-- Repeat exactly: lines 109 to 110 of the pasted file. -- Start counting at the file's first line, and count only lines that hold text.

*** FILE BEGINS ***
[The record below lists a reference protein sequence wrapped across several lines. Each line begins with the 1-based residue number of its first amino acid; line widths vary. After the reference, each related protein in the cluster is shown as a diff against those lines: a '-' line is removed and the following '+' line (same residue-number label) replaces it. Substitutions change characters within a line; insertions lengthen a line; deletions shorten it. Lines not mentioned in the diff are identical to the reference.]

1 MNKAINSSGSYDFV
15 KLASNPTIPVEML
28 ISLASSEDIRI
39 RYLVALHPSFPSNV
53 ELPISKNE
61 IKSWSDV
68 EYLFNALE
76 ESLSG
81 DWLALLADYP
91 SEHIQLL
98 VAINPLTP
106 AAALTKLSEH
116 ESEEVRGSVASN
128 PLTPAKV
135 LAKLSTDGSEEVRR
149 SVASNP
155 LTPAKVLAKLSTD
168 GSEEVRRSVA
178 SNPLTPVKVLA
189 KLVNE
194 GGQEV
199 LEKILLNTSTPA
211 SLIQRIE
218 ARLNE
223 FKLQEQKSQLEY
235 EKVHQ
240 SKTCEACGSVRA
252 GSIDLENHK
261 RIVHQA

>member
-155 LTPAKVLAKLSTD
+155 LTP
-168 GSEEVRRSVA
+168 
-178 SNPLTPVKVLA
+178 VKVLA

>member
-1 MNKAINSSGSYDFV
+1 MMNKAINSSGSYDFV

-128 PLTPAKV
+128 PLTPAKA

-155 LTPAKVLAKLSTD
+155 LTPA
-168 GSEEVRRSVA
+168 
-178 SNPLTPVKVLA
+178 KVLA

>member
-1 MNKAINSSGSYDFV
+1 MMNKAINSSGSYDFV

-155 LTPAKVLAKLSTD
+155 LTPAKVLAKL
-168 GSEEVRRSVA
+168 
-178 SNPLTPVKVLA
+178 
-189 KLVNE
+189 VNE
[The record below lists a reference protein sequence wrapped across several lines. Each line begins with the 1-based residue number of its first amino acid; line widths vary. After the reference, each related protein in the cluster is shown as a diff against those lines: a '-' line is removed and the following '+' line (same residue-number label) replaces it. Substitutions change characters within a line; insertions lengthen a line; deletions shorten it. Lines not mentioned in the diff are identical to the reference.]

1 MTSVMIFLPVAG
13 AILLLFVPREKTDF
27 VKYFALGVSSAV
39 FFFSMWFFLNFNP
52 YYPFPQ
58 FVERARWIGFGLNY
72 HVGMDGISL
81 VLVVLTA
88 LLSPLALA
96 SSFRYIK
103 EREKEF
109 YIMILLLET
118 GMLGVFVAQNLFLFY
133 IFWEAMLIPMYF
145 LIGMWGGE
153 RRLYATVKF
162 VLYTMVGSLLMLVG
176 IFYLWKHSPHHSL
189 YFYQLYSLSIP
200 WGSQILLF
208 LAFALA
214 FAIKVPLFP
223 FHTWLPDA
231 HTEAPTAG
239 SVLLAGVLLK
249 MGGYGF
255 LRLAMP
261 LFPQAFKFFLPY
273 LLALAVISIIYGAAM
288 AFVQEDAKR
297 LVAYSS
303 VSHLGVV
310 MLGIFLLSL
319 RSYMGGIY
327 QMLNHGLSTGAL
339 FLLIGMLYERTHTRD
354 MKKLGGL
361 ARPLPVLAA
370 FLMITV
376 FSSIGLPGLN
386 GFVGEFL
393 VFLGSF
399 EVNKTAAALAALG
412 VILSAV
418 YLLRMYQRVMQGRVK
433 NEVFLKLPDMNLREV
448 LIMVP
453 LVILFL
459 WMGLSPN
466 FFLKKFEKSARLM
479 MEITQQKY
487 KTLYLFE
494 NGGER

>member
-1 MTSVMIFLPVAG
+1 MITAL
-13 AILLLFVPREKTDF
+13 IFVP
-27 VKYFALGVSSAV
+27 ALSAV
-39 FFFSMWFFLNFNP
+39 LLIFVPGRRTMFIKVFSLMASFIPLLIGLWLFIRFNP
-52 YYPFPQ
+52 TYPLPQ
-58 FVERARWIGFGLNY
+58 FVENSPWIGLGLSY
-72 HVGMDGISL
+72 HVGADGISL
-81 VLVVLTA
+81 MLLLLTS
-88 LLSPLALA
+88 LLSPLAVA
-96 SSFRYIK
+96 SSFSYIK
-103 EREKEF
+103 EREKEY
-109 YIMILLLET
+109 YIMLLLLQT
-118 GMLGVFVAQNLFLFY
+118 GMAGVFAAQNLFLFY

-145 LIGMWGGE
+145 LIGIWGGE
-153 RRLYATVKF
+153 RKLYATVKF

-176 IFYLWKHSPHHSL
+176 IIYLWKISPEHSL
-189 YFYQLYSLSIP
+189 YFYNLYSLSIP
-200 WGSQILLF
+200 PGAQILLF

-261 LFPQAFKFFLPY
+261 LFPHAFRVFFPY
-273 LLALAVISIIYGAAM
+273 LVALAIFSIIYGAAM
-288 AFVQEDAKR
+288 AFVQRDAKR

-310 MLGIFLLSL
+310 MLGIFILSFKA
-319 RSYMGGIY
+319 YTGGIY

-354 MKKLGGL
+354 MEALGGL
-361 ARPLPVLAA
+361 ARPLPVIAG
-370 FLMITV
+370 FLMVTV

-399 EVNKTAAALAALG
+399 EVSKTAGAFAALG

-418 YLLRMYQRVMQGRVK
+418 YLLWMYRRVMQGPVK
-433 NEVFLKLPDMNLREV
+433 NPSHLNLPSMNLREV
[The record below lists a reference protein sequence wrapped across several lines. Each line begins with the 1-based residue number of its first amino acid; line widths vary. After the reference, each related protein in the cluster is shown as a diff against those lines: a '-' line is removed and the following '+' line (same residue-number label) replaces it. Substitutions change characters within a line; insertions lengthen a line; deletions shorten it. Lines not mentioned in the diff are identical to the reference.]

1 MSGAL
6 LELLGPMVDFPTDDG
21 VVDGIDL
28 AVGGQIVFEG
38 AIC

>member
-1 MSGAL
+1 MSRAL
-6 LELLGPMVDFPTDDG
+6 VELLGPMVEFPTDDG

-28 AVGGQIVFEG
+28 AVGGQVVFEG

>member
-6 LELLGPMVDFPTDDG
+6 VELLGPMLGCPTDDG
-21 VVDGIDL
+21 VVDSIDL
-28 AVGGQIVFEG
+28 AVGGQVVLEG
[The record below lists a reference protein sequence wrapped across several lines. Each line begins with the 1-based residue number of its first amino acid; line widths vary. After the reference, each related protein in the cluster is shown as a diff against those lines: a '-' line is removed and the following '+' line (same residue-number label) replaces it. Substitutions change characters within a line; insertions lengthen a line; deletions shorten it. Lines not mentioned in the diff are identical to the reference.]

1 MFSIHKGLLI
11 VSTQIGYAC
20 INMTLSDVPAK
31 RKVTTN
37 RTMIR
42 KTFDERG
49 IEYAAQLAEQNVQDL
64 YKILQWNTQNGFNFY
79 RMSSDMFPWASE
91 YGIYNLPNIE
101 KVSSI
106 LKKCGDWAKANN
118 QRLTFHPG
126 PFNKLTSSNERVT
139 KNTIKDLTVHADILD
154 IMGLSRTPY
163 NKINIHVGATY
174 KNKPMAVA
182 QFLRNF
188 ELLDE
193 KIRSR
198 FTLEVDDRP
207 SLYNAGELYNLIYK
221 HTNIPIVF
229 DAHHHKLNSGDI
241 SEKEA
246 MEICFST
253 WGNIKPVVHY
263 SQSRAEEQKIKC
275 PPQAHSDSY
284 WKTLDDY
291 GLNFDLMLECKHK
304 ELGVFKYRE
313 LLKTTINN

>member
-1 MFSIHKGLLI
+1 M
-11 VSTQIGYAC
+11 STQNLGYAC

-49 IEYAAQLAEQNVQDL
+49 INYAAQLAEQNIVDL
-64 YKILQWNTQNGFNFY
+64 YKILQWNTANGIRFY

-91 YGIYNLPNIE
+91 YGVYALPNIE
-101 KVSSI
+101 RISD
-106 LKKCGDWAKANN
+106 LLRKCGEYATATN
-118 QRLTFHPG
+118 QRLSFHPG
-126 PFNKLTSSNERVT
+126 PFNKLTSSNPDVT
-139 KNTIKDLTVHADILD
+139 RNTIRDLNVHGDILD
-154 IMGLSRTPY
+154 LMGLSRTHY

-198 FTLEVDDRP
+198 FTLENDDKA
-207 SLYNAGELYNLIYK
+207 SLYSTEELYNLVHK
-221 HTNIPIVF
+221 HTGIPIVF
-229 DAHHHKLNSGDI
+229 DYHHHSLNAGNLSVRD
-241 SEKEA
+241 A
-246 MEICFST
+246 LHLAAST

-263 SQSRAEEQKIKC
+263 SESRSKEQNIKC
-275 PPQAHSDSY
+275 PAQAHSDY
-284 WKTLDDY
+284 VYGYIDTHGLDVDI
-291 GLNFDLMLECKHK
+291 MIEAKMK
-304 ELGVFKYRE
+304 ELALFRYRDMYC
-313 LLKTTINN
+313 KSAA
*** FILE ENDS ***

459 WMGLSPN
466 FFLKKFEKSARLM